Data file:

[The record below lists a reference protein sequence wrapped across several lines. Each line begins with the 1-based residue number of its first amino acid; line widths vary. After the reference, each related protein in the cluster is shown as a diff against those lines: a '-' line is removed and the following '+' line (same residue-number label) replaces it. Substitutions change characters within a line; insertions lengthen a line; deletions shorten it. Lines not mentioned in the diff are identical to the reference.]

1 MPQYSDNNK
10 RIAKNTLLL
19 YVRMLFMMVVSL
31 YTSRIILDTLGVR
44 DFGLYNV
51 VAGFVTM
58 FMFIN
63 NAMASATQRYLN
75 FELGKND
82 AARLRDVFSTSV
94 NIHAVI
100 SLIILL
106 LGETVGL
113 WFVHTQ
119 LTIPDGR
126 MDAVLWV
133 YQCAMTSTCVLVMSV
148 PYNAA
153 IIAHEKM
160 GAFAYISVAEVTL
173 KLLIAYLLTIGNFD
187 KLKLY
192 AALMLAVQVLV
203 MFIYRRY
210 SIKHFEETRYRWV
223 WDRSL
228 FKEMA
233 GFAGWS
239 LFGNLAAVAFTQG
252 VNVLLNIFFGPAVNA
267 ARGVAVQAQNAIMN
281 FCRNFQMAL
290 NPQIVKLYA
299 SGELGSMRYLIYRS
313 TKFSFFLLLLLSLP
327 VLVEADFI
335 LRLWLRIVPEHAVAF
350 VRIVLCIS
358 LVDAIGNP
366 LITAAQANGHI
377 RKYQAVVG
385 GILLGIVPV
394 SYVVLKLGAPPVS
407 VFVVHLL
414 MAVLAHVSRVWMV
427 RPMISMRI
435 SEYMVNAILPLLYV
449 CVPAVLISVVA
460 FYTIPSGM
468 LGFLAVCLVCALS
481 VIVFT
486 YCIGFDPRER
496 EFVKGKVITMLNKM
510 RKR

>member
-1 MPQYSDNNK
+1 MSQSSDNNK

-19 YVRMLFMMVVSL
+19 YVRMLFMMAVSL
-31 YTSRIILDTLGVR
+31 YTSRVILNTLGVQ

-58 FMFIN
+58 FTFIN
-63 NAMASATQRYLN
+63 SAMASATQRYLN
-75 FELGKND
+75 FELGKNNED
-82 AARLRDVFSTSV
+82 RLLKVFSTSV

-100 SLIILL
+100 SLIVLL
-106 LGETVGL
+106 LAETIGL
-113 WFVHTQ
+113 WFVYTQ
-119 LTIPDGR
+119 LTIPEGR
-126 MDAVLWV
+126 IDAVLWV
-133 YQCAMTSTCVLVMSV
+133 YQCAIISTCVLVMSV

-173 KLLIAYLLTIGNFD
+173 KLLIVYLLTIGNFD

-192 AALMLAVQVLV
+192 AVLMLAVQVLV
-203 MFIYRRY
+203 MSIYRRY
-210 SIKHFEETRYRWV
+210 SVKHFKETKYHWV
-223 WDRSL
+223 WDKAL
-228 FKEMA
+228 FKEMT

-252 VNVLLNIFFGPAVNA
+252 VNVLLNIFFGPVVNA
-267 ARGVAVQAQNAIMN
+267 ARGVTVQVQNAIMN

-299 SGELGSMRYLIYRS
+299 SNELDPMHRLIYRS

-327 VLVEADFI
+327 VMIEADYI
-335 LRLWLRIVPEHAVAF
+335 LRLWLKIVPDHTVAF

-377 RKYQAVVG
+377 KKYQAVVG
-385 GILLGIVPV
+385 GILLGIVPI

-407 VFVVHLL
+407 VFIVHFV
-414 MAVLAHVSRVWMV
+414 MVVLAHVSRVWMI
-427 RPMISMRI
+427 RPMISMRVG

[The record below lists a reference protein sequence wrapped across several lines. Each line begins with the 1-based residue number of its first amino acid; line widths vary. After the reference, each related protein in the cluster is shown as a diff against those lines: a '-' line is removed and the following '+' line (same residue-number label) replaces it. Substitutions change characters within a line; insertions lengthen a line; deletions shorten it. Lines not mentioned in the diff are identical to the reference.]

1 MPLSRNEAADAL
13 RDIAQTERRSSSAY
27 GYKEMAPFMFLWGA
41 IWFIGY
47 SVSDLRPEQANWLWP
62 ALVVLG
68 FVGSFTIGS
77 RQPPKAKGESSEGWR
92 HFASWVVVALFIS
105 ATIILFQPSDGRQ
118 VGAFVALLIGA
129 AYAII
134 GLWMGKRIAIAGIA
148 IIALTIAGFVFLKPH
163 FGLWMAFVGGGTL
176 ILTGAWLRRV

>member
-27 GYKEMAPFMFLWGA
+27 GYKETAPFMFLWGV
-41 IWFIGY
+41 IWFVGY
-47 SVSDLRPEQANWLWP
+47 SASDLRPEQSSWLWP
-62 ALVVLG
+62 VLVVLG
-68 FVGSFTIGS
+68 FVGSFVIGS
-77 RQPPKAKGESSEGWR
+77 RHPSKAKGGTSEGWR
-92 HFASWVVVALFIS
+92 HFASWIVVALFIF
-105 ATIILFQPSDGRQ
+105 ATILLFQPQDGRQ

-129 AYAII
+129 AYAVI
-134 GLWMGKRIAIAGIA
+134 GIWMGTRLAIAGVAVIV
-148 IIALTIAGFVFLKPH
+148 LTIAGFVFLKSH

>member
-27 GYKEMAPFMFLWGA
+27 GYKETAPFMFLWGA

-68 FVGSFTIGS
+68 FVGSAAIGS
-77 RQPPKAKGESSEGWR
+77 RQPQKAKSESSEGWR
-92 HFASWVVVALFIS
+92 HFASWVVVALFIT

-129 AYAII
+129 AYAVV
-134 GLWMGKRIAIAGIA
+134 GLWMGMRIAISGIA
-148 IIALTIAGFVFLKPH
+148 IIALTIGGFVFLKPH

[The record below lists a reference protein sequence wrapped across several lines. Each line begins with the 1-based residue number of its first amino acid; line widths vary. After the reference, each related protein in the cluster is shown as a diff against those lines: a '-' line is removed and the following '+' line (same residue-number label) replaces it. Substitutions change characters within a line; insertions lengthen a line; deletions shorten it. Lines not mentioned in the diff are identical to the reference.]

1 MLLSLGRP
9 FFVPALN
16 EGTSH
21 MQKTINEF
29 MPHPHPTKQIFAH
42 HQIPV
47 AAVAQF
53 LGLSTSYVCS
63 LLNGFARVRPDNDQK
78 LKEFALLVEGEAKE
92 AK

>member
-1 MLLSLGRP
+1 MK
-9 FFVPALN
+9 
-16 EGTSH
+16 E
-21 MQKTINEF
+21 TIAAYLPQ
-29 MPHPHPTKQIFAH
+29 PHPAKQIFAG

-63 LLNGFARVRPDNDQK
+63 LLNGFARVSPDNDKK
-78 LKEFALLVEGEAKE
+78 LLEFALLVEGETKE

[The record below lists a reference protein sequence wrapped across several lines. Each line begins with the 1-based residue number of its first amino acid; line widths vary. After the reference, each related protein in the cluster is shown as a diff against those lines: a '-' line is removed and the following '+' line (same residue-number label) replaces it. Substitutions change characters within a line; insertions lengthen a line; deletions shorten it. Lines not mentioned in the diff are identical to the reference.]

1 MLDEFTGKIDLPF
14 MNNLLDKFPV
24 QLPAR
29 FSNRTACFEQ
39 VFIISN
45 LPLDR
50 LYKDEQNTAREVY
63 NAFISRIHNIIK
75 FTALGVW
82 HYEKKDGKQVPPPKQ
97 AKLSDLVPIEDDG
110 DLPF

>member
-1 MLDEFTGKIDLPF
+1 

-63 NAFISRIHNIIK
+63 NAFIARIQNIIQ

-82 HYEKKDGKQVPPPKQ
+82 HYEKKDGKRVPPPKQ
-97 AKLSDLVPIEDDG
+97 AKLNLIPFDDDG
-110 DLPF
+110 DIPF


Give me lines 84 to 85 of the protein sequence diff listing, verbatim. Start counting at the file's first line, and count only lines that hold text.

+173 KLLIVYLLTIGNFD

-192 AALMLAVQVLV